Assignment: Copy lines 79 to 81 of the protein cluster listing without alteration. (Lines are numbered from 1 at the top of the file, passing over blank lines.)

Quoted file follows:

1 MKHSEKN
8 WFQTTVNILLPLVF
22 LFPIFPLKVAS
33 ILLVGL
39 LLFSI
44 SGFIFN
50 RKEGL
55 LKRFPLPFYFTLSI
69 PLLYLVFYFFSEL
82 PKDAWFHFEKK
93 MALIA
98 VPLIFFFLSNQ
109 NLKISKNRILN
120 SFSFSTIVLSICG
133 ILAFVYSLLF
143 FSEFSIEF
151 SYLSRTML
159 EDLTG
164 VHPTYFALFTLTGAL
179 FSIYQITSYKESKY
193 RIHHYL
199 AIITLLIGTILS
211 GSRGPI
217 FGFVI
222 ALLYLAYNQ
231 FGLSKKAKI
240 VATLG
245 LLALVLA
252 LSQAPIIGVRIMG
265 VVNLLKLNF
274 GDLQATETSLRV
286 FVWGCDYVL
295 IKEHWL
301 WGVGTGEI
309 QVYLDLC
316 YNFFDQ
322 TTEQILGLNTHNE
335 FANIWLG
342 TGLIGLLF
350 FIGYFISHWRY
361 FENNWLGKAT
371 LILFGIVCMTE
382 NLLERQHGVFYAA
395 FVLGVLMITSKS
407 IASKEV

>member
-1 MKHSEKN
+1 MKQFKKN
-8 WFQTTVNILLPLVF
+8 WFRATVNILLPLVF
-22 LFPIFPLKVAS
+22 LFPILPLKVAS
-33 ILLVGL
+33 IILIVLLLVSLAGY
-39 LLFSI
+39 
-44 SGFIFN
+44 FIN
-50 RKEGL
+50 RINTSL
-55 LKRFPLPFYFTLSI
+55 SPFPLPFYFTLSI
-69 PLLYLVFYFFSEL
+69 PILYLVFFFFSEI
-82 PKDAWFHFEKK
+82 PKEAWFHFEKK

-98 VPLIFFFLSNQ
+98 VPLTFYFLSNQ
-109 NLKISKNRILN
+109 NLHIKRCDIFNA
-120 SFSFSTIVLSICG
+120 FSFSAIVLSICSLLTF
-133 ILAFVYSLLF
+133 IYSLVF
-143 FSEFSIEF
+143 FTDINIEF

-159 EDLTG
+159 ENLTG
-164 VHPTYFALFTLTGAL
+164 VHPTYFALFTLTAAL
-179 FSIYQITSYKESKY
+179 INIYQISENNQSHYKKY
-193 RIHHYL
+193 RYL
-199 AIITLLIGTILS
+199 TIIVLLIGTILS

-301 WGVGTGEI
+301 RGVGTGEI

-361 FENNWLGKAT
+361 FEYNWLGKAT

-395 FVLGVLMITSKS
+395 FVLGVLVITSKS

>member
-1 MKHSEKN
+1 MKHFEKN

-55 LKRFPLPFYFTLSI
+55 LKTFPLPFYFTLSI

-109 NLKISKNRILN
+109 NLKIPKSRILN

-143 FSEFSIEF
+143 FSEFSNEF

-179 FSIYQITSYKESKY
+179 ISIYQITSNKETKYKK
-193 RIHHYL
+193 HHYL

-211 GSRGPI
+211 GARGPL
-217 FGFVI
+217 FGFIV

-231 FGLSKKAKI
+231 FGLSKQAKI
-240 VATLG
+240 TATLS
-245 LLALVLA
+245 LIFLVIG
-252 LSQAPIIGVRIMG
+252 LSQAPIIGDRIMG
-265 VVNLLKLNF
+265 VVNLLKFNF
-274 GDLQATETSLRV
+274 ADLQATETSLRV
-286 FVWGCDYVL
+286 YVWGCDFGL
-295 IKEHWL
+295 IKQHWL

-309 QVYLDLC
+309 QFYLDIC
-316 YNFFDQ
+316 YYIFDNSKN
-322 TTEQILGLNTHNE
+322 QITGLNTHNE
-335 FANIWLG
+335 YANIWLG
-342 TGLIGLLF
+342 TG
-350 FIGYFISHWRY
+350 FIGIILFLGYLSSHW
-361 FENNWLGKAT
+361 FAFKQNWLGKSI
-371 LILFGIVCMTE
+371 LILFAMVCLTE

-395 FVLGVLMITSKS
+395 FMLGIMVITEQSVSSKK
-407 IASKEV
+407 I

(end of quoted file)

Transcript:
-164 VHPTYFALFTLTGAL
+164 VHPTYFALFTLTAAL
-179 FSIYQITSYKESKY